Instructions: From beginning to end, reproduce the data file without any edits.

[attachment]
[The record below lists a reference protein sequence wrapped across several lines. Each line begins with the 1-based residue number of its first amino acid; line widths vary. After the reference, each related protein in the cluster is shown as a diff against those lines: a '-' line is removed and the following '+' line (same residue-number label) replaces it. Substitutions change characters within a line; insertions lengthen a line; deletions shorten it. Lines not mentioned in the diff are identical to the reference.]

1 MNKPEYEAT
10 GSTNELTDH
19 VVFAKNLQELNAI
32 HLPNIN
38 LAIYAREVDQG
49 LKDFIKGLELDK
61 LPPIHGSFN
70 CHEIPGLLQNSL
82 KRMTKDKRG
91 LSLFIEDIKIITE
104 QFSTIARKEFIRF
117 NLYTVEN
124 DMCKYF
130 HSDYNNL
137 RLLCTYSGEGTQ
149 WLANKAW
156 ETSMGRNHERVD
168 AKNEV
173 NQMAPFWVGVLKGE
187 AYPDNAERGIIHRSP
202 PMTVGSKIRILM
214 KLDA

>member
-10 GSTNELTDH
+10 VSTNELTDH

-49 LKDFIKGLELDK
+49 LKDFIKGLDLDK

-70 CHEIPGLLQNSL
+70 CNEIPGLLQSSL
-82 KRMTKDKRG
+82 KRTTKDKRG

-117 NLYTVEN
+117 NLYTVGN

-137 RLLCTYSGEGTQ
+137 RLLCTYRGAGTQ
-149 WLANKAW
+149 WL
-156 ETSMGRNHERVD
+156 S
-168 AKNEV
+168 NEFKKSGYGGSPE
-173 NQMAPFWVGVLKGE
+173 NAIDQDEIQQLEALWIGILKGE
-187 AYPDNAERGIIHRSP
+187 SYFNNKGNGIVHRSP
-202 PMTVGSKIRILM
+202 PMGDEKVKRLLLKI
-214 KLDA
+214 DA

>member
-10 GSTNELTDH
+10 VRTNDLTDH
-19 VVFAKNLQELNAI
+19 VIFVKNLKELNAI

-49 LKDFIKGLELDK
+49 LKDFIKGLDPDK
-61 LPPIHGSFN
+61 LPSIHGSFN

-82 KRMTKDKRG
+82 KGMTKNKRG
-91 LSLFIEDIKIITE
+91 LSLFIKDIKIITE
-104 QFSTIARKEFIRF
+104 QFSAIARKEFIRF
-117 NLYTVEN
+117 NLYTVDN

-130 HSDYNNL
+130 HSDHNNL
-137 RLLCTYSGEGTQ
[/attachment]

[The record below lists a reference protein sequence wrapped across several lines. Each line begins with the 1-based residue number of its first amino acid; line widths vary. After the reference, each related protein in the cluster is shown as a diff against those lines: a '-' line is removed and the following '+' line (same residue-number label) replaces it. Substitutions change characters within a line; insertions lengthen a line; deletions shorten it. Lines not mentioned in the diff are identical to the reference.]

1 MNKPEYEAT
10 GSTNELTDH
19 VVFAKNLQELNAI
32 HLPNIN
38 LAIYAREVDQG
49 LKDFIKGLELDK
61 LPPIHGSFN
70 CHEIPGLLQNSL
82 KRMTKDKRG
91 LSLFIEDIKIITE
104 QFSTIARKEFIRF
117 NLYTVEN
124 DMCKYF
130 HSDYNNL
137 RLLCTYSGEGTQ
149 WLANKAW
156 ETSMGRNHERVD
168 AKNEV
173 NQMAPFWVGVLKGE
187 AYPDNAERGIIHRSP
202 PMTVGSKIRILM
214 KLDA

>member
-10 GSTNELTDH
+10 VSTNELTDH

-49 LKDFIKGLELDK
+49 LKDFIKGLDLDK

-70 CHEIPGLLQNSL
+70 CNEIPGLLQSSL
-82 KRMTKDKRG
+82 KRTTKDKRG

-117 NLYTVEN
+117 NLYTVGN

-137 RLLCTYSGEGTQ
+137 RLLCTYRGAGTQ
-149 WLANKAW
+149 WL
-156 ETSMGRNHERVD
+156 S
-168 AKNEV
+168 NEFKKSGYGGSPE
-173 NQMAPFWVGVLKGE
+173 NAIDQDEIQQLEALWIGILKGE
-187 AYPDNAERGIIHRSP
+187 SYFNNKGNGIVHRSP
-202 PMTVGSKIRILM
+202 PMGDEKVKRLLLKI
-214 KLDA
+214 DA

>member
-10 GSTNELTDH
+10 VRTNDLTDH
-19 VVFAKNLQELNAI
+19 VIFVKNLKELNAI

-49 LKDFIKGLELDK
+49 LKDFIKGLDPDK
-61 LPPIHGSFN
+61 LPSIHGSFN

-82 KRMTKDKRG
+82 KGMTKNKRG
-91 LSLFIEDIKIITE
+91 LSLFIKDIKIITE
-104 QFSTIARKEFIRF
+104 QFSAIARKEFIRF
-117 NLYTVEN
+117 NLYTVDN

-130 HSDYNNL
+130 HSDHNNL
-137 RLLCTYSGEGTQ